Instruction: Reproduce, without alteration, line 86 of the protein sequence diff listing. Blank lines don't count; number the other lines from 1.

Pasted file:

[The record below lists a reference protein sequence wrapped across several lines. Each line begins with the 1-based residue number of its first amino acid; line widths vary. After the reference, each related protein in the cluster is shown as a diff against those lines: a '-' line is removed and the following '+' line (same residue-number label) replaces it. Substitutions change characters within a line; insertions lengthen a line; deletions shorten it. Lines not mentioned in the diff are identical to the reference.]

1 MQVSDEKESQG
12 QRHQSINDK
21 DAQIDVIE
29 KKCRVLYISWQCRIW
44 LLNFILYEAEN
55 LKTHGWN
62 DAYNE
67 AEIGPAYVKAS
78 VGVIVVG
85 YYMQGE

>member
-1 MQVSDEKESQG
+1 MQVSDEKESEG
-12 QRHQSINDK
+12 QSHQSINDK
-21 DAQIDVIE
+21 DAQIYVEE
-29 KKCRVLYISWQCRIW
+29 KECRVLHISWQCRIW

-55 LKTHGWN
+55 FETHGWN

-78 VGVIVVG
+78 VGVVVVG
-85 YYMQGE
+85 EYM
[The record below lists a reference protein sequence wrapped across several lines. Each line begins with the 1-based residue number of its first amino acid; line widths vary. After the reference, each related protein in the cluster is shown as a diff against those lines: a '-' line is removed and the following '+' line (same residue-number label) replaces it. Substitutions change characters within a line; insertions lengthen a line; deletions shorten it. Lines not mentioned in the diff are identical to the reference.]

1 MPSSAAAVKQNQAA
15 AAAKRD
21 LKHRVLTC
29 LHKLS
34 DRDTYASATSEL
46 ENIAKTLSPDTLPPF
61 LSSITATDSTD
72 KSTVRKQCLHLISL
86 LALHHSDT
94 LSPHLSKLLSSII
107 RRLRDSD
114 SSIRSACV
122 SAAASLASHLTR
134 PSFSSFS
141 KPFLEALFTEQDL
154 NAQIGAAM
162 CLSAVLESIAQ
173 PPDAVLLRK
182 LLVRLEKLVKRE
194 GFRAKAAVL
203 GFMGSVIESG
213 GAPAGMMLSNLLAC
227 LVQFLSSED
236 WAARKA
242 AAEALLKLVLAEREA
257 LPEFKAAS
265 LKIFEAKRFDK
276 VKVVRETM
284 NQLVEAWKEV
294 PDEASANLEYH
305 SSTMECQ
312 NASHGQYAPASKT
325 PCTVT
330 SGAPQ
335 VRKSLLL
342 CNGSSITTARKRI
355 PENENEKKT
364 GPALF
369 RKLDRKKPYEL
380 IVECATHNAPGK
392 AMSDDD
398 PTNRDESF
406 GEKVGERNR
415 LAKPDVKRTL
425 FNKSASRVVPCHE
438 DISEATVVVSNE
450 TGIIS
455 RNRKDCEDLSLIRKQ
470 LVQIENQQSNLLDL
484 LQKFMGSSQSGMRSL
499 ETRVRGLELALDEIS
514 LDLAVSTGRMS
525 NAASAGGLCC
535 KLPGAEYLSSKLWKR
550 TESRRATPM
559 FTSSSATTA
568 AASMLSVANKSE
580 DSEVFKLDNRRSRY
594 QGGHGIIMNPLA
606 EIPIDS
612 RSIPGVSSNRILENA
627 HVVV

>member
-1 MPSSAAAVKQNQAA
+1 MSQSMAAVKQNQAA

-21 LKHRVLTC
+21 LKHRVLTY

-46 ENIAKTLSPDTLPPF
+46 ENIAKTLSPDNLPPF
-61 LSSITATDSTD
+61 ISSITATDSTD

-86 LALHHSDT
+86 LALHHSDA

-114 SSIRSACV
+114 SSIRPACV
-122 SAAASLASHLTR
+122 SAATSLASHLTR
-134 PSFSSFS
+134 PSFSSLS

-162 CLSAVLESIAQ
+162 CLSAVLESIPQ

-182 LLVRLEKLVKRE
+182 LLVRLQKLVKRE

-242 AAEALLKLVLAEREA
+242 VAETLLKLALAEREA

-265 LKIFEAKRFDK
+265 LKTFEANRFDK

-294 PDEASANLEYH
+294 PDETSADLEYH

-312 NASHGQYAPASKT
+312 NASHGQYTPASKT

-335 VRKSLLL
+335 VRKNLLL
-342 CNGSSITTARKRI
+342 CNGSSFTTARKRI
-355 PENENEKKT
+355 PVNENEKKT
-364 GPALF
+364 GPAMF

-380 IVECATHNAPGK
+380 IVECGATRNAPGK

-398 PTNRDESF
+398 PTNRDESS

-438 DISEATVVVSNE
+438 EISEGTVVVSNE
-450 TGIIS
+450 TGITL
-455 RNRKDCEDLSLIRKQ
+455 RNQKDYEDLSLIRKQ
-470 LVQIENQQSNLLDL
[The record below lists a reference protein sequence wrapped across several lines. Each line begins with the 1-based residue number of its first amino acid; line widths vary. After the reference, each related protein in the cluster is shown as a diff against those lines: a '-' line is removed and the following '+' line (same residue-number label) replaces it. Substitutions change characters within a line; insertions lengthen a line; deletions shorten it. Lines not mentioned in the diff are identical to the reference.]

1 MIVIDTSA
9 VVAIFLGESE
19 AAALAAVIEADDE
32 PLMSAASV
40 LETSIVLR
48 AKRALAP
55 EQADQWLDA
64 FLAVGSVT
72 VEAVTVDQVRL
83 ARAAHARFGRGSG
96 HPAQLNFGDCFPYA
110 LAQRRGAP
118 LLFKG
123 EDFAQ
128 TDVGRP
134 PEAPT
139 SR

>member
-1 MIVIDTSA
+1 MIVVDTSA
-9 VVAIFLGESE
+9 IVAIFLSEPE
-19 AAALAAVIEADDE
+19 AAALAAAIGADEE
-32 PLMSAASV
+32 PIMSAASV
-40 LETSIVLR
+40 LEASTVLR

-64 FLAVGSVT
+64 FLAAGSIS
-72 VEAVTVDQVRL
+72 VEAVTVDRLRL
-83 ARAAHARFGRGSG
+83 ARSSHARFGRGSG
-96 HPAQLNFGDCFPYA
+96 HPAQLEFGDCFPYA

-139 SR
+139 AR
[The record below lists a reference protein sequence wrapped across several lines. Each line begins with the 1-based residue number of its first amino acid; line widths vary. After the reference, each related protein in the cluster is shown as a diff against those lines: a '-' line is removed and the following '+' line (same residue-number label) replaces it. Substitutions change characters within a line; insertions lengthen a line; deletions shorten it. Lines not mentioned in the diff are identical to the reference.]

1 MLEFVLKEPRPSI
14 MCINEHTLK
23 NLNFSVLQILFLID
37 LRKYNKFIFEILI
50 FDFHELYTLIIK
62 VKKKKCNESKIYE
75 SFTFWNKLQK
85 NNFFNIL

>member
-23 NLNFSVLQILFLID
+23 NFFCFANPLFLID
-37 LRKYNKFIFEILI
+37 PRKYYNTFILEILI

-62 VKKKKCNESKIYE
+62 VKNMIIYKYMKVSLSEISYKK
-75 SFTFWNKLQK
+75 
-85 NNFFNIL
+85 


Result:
594 QGGHGIIMNPLA